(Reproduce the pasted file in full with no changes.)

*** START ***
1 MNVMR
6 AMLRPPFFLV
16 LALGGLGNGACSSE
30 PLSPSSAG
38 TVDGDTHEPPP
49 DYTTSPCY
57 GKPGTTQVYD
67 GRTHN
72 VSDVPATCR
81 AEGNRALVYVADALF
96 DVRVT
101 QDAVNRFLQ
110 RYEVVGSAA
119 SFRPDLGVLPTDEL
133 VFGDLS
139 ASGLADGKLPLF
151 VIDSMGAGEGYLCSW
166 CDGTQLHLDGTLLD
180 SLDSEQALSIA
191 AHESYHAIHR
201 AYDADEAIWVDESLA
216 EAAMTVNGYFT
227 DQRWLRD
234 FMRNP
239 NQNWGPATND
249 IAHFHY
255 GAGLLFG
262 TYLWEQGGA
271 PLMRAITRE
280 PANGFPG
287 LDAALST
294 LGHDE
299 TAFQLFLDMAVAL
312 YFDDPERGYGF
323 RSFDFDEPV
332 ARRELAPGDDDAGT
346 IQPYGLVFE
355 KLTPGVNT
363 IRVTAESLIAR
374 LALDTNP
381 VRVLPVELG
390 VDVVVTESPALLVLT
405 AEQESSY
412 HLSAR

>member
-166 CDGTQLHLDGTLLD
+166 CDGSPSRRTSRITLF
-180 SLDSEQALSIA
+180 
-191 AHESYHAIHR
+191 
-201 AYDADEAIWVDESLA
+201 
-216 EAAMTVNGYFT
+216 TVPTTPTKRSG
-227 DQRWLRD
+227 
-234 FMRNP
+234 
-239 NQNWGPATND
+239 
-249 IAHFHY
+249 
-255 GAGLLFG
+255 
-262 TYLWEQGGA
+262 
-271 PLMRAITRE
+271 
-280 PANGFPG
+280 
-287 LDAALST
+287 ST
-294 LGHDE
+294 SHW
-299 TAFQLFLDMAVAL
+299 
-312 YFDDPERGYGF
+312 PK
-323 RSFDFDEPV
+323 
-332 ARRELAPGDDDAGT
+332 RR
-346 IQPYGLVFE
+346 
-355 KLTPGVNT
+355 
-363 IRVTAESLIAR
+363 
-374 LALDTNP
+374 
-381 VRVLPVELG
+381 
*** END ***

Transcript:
1 MNVMR
6 AMLRPPFFLV
16 LALGGLGNGACSSE
30 PLSPSSAG
38 TVDGDTHEPPP
49 DYTTSPCY
57 GKPGTTQVYD
67 GRTHN
72 VSDVPATCR
81 AEGNRALVYVADALF
96 DVRVT
101 QDAVNRFLQ
110 RYEVVGSAA
119 SFRPDLGVLPTDEL
133 VFGDLS
139 ASGLADGKLPLF
151 VIDSMGAGEGYLCSW
166 CDGTQLHLDGTLLD
180 SLDSEQALSIA
191 AHESYHAIHR
201 AYDADEAIWVDESLA
216 EAAMTVNGYFT
227 DQRWLRD
234 FMRNP
239 NQNWGPATND
249 IAHFHY
255 GAGLLFG
262 TYLWEQGGA
271 PLMRAITRE
280 PANGFPG
287 LDAALST
294 LGHDE
299 TAFQLFLDMAVAL
312 YFDDPERGYGF
323 RSFDFDEPV
332 ARRELAPGDDDAGT
346 IQPYGLVFE
355 KLTPGVNT
363 IRVTAESLIAR
374 LALDTNP
381 VRVLPVELG
390 VDVVVTESPALLVLT
405 AEQESSY
412 HLSAR

>member
-166 CDGTQLHLDGTLLD
+166 CDGSPSRRTSRITLF
-180 SLDSEQALSIA
+180 
-191 AHESYHAIHR
+191 
-201 AYDADEAIWVDESLA
+201 
-216 EAAMTVNGYFT
+216 TVPTTPTKRSG
-227 DQRWLRD
+227 
-234 FMRNP
+234 
-239 NQNWGPATND
+239 
-249 IAHFHY
+249 
-255 GAGLLFG
+255 
-262 TYLWEQGGA
+262 
-271 PLMRAITRE
+271 
-280 PANGFPG
+280 
-287 LDAALST
+287 ST
-294 LGHDE
+294 SHW
-299 TAFQLFLDMAVAL
+299 
-312 YFDDPERGYGF
+312 PK
-323 RSFDFDEPV
+323 
-332 ARRELAPGDDDAGT
+332 RR
-346 IQPYGLVFE
+346 
-355 KLTPGVNT
+355 
-363 IRVTAESLIAR
+363 
-374 LALDTNP
+374 
-381 VRVLPVELG
+381 